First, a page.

british blood pressure (2023)

High blood pressure can damage the kidneys, and kidney damage can increase blood pressure.

Your blood pressure and kidneys can affect each other. Because kidney disease can raise blood pressure, the greatest risk for people with kidney disease is not actually kidney failure, but rather developing it.heart diseaseoAVC. Watching your blood pressure helps keep your kidneys healthy.

What is kidney disease?

The term kidney disease describes a group of problems in which the kidneys do not work as well as they should. You may also hear it as chronic kidney disease (CKD). It is usually mild, has no symptoms, and can be treated by you and your doctor, but it rarely becomes more advanced, leading to kidney failure and other serious health problems.

What are the kidneys doing?
Your kidneys play an important role in removing waste from your body and controlling your blood pressure. They act as filters for the blood, filtering out excess water, waste, and toxins and removing them from the body with urine (urine). When your kidneys are not working properly, fluid and waste can build up in your body.

The kidneys help control blood pressure by removing water and salt from the blood and by producing hormones involved in blood pressure control.

The kidneys also produce other hormones involved in maintaining healthy red blood cells and bones, and kidney disease can lead to anemia and bone disease.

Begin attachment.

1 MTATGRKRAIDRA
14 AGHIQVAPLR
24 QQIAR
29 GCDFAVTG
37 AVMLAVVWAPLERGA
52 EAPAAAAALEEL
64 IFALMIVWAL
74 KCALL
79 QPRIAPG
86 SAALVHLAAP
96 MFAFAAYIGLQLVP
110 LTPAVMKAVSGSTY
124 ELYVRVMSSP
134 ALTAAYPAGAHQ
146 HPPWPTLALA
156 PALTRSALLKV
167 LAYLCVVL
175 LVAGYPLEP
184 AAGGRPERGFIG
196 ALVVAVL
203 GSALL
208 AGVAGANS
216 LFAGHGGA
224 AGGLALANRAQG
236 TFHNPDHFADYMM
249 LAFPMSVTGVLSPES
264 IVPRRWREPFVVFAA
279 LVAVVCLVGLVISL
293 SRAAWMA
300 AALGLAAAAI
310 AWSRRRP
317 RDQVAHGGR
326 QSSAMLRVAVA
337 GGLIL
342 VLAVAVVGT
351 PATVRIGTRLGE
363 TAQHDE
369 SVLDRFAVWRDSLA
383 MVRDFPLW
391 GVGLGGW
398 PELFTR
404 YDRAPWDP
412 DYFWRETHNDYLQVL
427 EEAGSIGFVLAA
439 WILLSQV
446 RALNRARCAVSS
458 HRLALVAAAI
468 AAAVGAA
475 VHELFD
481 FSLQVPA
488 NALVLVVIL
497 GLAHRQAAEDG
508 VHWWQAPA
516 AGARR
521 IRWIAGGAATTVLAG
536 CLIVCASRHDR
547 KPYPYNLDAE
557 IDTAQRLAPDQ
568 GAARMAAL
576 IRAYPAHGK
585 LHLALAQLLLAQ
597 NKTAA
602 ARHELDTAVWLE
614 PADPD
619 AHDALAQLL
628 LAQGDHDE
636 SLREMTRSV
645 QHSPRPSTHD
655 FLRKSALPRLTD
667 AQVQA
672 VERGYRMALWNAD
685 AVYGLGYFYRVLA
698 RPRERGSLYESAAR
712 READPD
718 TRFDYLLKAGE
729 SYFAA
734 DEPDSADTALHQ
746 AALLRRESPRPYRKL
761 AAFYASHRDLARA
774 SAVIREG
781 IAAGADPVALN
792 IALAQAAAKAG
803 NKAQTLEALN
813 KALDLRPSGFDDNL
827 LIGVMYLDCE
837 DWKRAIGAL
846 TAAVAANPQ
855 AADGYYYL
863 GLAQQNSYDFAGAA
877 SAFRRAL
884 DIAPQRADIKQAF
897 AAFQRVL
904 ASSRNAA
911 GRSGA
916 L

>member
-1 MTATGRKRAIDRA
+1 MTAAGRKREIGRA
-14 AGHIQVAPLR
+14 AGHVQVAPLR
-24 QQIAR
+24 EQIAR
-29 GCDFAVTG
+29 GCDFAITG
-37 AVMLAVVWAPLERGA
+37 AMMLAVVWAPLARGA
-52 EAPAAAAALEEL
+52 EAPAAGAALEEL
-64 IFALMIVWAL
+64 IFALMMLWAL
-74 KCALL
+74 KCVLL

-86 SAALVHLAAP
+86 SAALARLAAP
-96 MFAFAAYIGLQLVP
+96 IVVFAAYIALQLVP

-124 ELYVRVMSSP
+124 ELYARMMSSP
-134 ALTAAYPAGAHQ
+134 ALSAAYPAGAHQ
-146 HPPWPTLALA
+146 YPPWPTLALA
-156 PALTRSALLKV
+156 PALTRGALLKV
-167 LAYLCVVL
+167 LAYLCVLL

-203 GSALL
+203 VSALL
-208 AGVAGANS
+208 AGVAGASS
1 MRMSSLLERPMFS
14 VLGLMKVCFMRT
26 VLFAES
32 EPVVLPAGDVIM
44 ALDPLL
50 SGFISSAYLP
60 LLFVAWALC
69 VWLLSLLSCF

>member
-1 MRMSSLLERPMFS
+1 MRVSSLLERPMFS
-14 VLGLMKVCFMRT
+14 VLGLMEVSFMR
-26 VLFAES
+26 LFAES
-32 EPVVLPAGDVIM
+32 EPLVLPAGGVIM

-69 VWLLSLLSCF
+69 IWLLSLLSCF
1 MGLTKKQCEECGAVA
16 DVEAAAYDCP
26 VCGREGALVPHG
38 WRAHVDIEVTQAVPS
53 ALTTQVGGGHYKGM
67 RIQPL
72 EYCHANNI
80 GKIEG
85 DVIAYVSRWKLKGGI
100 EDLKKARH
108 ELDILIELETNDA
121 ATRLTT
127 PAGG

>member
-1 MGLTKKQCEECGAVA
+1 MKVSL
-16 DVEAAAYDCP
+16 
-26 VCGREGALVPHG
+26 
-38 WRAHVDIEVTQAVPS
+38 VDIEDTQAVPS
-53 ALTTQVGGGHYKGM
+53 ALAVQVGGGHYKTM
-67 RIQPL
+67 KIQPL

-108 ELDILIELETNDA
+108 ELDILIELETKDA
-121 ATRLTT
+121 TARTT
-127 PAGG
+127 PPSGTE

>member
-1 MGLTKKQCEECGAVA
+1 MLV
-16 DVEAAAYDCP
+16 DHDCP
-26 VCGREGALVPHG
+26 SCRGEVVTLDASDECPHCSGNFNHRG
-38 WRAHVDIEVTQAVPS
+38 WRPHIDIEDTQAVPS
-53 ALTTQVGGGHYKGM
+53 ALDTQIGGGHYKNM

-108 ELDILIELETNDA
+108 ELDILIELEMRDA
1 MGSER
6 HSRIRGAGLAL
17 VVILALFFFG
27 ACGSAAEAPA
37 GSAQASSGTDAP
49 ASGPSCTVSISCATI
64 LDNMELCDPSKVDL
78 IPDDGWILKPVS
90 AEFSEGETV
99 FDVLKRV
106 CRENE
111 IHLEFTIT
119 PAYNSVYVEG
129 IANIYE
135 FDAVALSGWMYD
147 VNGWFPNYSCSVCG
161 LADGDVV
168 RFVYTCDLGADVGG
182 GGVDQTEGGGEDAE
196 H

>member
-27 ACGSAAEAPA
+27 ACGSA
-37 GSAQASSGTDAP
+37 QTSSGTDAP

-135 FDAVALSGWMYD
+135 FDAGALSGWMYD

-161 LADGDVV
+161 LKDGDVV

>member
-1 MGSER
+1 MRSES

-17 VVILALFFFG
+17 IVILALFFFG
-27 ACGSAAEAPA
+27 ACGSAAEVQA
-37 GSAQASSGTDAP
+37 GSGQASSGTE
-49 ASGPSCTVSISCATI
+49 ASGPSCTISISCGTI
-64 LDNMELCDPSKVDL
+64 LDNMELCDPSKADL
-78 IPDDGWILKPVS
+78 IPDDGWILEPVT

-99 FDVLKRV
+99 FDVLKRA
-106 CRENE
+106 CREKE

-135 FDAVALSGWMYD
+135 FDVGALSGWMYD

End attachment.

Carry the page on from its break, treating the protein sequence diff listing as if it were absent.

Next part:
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How does high blood pressure cause kidney disease?

Uncontrolled high blood pressure is addedtension in the blood vessels, and over time they can become narrower and stiffer. When the blood vessels to the kidneys are affected, not enough blood reaches the kidney cells, so they don't get enough oxygen and nutrients, leading to scarring of the kidney tissue. This means that the kidneys are less able to do their job.

As the kidneys sense that they need more blood and oxygen, they produce hormones that further increase blood pressure; this can become a vicious circle.

What else causes kidney disease?
A number of other things can cause kidney disease or increase your risk.

  • Diabetes.along with hypertension,DiabetesIt is one of the main causes of kidney disease. It can cause blood sugar to rise too high, putting pressure on the kidneys. Sugar in the blood also damages the tiny blood vessels in the kidneys, making them "leaky," especially to protein, which can leak into the urine.
  • High cholesterol.This can cause aAccumulation of fat in the arteries, making them narrower and reducing the blood supply to the kidneys
  • Smoke. Smoking increases blood pressure and accelerates the process of atherosclerosis
  • to alterKidney disease becomes more common with age. About half of people over the age of 75 have age-related kidney damage. It usually remains mild or moderate unless another kidney problem develops, such as diabetic kidney disease.
  • Other kidney problems. For example, kidney infections and polycystic kidney disease.